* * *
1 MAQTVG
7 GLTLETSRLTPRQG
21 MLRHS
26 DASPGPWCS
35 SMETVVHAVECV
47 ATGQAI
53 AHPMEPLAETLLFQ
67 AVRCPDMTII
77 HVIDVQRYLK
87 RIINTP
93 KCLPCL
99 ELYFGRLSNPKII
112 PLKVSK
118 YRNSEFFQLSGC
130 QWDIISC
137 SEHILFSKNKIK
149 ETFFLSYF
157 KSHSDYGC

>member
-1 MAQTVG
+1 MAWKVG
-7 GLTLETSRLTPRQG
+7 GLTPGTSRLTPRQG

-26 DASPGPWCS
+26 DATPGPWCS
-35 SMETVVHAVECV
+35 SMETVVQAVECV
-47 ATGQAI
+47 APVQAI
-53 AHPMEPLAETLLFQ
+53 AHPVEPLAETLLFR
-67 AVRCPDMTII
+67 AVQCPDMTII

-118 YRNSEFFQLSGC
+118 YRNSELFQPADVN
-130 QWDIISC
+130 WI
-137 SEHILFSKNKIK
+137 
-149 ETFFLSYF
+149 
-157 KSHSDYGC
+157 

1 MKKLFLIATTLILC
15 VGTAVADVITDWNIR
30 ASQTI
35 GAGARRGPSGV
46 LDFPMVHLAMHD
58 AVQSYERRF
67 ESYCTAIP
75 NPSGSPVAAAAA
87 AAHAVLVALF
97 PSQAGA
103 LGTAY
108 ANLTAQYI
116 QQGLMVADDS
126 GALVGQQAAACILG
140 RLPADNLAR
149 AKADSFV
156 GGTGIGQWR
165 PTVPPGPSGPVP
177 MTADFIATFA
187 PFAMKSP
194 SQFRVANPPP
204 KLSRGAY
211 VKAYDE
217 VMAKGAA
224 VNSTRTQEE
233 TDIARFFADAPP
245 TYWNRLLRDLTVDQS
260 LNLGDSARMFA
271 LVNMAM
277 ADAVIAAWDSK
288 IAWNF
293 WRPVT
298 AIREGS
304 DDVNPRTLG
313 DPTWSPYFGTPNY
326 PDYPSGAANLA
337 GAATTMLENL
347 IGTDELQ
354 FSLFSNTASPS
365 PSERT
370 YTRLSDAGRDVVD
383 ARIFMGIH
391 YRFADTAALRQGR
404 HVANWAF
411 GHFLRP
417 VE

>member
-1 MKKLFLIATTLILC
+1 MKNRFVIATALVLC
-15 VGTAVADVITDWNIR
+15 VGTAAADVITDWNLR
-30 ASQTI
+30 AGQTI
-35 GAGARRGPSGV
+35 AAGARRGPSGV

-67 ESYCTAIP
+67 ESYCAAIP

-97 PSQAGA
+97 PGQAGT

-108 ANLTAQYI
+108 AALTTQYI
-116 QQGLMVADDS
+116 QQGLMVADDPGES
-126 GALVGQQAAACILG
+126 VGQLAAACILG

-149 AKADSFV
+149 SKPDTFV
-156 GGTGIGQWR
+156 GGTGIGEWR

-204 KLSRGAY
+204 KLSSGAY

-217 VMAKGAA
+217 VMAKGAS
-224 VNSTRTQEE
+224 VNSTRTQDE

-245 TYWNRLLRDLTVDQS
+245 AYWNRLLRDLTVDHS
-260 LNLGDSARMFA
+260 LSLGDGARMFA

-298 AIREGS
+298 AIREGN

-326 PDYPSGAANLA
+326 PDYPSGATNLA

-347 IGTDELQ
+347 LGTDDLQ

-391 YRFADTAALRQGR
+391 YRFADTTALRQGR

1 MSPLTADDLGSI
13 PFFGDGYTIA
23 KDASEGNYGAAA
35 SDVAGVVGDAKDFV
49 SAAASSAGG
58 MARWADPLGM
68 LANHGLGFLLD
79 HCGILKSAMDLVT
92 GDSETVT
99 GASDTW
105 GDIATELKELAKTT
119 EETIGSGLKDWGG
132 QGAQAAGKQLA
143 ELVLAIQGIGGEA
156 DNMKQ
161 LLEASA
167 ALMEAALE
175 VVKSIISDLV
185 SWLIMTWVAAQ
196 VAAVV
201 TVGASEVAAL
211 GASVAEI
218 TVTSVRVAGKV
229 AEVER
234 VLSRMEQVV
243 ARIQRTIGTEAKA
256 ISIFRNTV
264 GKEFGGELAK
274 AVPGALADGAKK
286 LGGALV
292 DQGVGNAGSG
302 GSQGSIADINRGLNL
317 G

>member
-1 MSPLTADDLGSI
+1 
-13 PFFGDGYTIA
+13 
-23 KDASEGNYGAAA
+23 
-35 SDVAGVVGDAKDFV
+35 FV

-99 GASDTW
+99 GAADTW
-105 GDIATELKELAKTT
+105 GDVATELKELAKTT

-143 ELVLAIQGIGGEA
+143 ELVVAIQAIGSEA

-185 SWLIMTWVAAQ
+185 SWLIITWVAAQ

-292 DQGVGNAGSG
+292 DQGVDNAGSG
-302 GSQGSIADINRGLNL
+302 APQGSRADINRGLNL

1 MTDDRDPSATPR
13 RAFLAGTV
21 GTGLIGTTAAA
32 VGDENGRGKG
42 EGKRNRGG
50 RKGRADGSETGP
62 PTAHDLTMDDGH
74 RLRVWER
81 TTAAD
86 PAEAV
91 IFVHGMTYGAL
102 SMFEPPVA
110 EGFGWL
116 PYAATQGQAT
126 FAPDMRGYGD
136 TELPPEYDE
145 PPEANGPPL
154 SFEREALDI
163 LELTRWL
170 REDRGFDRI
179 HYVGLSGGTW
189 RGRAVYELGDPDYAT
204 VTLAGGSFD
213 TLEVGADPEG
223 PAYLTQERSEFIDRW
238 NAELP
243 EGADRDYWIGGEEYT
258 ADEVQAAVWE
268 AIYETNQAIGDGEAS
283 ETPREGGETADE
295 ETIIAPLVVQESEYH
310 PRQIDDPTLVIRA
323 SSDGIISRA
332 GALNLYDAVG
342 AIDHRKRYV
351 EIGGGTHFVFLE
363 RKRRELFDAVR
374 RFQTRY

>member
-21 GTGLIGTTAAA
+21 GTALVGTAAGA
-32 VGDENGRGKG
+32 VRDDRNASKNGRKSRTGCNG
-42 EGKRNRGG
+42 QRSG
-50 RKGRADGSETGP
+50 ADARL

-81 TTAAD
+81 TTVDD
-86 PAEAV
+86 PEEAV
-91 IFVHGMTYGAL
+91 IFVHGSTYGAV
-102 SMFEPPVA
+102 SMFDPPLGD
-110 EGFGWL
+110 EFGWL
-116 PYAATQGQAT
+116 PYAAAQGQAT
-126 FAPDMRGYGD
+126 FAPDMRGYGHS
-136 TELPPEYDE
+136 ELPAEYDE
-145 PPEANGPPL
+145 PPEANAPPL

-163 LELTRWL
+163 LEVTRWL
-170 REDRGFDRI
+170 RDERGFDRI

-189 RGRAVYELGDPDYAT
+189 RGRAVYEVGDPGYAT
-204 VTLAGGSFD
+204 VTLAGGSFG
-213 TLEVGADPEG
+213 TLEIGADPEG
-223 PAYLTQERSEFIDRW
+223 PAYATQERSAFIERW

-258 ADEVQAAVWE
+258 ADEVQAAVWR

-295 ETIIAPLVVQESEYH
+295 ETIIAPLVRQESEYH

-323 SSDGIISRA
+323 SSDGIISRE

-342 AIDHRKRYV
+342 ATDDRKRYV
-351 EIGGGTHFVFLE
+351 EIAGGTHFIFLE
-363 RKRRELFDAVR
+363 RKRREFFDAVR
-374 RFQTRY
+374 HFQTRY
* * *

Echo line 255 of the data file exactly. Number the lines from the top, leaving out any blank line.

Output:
+189 RGRAVYEVGDPGYAT